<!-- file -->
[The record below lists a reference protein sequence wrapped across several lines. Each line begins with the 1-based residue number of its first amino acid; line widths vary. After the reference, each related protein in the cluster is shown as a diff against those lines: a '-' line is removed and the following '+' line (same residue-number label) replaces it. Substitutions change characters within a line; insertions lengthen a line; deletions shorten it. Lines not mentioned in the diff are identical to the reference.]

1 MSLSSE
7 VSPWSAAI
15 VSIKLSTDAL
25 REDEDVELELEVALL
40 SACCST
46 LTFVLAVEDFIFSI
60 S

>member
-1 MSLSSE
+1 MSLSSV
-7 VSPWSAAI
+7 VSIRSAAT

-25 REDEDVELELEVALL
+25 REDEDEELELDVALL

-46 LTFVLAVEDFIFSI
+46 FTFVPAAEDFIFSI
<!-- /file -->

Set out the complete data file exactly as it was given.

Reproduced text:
[The record below lists a reference protein sequence wrapped across several lines. Each line begins with the 1-based residue number of its first amino acid; line widths vary. After the reference, each related protein in the cluster is shown as a diff against those lines: a '-' line is removed and the following '+' line (same residue-number label) replaces it. Substitutions change characters within a line; insertions lengthen a line; deletions shorten it. Lines not mentioned in the diff are identical to the reference.]

1 MSLSSE
7 VSPWSAAI
15 VSIKLSTDAL
25 REDEDVELELEVALL
40 SACCST
46 LTFVLAVEDFIFSI
60 S

>member
-1 MSLSSE
+1 MSLSSV
-7 VSPWSAAI
+7 VSIRSAAT

-25 REDEDVELELEVALL
+25 REDEDEELELDVALL

-46 LTFVLAVEDFIFSI
+46 FTFVPAAEDFIFSI